The important stats:
•  The majority of respondents, 87%, believe adequate safeguards are not in place to protect their personal information
•  64%, compared to 85% from the 2012 survey, are concerned about websites tracking their buying behavior

Consumers continue to be cautious about the use of their personal information. So what does this mean for you, the average consumer?

HNTBH Conclusion:
1.  You are not alone in being concerned about how your data is being used. The vast majority of your peers feel the same way.
2.  The duty of protecting your data is your own responsibility. Businesses cannot accomplish this task alone. Work with them! This crucial point is discussed under the “Tips” link of this website, as well as the external resources linked by HNTBH.
3.  Check out the post, “Police Your Own Data.” You will learn the safest information security habits and – like cleaning your closet – eventually it must happen. Don’t keep putting it off.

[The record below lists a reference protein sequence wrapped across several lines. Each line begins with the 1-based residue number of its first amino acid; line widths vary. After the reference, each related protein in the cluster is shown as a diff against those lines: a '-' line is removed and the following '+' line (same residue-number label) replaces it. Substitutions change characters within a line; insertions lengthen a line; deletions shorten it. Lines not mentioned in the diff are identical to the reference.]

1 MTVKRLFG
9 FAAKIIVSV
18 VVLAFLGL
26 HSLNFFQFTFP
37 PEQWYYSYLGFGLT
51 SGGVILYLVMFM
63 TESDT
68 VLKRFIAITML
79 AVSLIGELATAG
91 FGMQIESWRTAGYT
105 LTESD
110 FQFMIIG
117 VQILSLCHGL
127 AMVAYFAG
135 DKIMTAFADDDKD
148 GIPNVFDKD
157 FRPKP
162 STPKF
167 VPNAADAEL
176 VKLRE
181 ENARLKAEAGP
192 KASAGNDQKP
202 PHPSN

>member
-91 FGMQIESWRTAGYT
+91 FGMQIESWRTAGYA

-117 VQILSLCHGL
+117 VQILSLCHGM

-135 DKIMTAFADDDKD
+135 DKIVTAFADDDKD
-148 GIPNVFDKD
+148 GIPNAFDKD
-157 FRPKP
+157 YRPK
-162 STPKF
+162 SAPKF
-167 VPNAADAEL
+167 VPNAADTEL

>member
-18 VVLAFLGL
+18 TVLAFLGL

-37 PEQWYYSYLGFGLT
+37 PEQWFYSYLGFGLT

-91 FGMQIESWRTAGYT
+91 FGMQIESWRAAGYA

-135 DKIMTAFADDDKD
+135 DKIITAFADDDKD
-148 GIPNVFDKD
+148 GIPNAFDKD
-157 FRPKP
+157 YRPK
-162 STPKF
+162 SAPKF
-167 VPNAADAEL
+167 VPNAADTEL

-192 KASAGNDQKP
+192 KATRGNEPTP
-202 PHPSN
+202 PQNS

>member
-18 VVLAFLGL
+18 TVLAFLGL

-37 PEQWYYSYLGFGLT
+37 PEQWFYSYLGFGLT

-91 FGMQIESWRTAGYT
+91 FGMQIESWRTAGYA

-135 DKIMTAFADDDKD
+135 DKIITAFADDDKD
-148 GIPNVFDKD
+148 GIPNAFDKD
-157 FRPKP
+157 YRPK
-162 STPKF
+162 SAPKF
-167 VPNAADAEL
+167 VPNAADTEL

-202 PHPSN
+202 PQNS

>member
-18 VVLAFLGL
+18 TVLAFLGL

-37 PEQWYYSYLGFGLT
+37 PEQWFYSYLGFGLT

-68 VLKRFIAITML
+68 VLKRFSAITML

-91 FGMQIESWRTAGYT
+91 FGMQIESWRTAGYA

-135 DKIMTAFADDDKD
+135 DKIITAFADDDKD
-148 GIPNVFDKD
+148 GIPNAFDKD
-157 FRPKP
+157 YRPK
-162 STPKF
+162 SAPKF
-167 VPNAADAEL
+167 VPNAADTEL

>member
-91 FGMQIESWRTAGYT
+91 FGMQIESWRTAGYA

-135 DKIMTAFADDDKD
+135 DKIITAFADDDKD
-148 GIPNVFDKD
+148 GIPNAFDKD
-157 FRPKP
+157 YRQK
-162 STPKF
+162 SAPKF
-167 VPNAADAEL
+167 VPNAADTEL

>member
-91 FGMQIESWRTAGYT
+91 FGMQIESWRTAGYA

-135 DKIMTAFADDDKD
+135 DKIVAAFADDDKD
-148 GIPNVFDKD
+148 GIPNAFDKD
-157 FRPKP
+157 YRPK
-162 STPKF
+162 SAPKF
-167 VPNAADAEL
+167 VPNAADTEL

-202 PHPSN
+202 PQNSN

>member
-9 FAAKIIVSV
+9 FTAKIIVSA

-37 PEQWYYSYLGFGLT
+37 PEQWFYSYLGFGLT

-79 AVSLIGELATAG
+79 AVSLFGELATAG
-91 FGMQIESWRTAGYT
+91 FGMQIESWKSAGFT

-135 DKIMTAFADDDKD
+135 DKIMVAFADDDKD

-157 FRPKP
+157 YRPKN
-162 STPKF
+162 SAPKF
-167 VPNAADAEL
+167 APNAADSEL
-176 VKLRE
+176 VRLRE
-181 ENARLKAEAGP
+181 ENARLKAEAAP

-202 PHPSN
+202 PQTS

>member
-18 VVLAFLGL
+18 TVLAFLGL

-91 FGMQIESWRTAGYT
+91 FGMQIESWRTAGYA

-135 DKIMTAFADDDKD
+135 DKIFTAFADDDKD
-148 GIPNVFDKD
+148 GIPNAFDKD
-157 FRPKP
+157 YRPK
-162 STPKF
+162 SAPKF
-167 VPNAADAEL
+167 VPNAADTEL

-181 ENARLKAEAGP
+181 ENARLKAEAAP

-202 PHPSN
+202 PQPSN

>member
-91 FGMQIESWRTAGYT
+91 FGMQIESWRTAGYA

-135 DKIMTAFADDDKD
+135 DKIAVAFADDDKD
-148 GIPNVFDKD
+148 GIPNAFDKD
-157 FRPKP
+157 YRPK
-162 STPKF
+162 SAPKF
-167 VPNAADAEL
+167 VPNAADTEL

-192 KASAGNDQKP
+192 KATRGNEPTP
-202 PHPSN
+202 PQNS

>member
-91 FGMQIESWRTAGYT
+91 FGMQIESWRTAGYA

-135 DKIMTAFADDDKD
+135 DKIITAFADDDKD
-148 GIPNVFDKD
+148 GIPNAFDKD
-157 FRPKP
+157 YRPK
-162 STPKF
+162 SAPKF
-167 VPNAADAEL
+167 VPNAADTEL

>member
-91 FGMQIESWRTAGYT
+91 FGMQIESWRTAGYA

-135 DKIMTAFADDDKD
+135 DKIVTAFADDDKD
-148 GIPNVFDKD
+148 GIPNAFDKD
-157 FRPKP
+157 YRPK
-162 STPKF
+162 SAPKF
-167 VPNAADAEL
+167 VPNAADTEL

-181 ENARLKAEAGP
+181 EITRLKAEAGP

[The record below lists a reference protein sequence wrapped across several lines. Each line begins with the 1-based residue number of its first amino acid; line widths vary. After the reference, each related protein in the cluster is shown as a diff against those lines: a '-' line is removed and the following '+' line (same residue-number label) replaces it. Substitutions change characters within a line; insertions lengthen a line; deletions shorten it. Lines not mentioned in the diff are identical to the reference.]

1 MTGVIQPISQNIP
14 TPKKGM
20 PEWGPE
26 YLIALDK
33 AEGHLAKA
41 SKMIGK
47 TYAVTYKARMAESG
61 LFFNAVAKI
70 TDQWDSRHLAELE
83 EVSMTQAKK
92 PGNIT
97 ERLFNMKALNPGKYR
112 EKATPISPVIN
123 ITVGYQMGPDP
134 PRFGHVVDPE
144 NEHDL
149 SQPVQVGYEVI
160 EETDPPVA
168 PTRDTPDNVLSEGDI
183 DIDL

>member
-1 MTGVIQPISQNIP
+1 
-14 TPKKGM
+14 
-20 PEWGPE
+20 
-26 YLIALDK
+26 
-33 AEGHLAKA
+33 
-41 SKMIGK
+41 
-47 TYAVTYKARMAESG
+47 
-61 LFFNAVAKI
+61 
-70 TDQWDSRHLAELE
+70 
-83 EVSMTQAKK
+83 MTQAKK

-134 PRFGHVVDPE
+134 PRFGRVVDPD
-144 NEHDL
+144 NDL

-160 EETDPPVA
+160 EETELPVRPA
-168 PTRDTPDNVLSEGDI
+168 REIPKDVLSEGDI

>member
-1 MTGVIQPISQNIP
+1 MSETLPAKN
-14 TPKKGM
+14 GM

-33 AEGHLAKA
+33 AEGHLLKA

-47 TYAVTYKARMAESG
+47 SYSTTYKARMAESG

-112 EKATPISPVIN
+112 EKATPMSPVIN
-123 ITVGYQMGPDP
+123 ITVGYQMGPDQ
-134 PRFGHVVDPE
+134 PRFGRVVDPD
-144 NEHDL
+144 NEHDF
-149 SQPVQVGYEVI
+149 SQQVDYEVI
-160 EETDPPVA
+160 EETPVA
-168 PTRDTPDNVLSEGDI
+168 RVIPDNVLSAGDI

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Don’t abandon your Phone! Repeat, do not Abandon your Phone!

Posted on May 26, 2014 in hntbh - 0 comments - 2

lonely iphone

A common fault of smart phone parents is that they often abandon their phone in a public place. It’s just a phone, right? Whether to charge the phone in the corner of a restaurant or “save a seat” at the movies, we’re all guilty of phone abandonment.


This is a very unsafe behavior. Your phone can easily be stolen in these situations. Next time your device needs a charge, consider charging it when you are within a five-foot distance of it. Or perhaps you ask a restaurant waitress to sit you beside a power outlet.